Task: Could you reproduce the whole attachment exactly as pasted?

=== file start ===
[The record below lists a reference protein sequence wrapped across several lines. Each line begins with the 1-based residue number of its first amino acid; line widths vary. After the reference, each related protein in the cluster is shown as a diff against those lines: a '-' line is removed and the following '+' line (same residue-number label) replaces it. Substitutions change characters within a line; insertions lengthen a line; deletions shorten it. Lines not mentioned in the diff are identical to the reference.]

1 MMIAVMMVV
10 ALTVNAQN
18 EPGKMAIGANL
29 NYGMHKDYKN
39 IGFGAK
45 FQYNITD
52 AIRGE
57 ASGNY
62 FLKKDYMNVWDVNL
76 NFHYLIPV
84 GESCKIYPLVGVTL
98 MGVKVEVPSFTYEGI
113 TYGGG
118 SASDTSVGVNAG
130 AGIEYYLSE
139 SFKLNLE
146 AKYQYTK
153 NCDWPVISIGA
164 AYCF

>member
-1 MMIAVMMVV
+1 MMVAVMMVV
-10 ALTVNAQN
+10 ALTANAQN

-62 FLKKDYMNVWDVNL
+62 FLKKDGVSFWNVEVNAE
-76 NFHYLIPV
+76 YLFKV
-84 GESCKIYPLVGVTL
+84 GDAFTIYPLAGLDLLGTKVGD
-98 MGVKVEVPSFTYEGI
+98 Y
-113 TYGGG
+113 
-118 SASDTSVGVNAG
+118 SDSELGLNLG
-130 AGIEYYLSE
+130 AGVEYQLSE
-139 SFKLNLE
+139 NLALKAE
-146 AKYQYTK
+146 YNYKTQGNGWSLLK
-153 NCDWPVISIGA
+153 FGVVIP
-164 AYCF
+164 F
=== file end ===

[The record below lists a reference protein sequence wrapped across several lines. Each line begins with the 1-based residue number of its first amino acid; line widths vary. After the reference, each related protein in the cluster is shown as a diff against those lines: a '-' line is removed and the following '+' line (same residue-number label) replaces it. Substitutions change characters within a line; insertions lengthen a line; deletions shorten it. Lines not mentioned in the diff are identical to the reference.]

1 MMIAVMMVV
10 ALTVNAQN
18 EPGKMAIGANL
29 NYGMHKDYKN
39 IGFGAK
45 FQYNITD
52 AIRGE
57 ASGNY
62 FLKKDYMNVWDVNL
76 NFHYLIPV
84 GESCKIYPLVGVTL
98 MGVKVEVPSFTYEGI
113 TYGGG
118 SASDTSVGVNAG
130 AGIEYYLSE
139 SFKLNLE
146 AKYQYTK
153 NCDWPVISIGA
164 AYCF

>member
-1 MMIAVMMVV
+1 MMVAVMMVV
-10 ALTVNAQN
+10 ALTANAQN

-62 FLKKDYMNVWDVNL
+62 FLKKDGVSFWNVEVNAE
-76 NFHYLIPV
+76 YLFKV
-84 GESCKIYPLVGVTL
+84 GDAFTIYPLAGLDLLGTKVGD
-98 MGVKVEVPSFTYEGI
+98 Y
-113 TYGGG
+113 
-118 SASDTSVGVNAG
+118 SDSELGLNLG
-130 AGIEYYLSE
+130 AGVEYQLSE
-139 SFKLNLE
+139 NLALKAE
-146 AKYQYTK
+146 YNYKTQGNGWSLLK
-153 NCDWPVISIGA
+153 FGVVIP
-164 AYCF
+164 F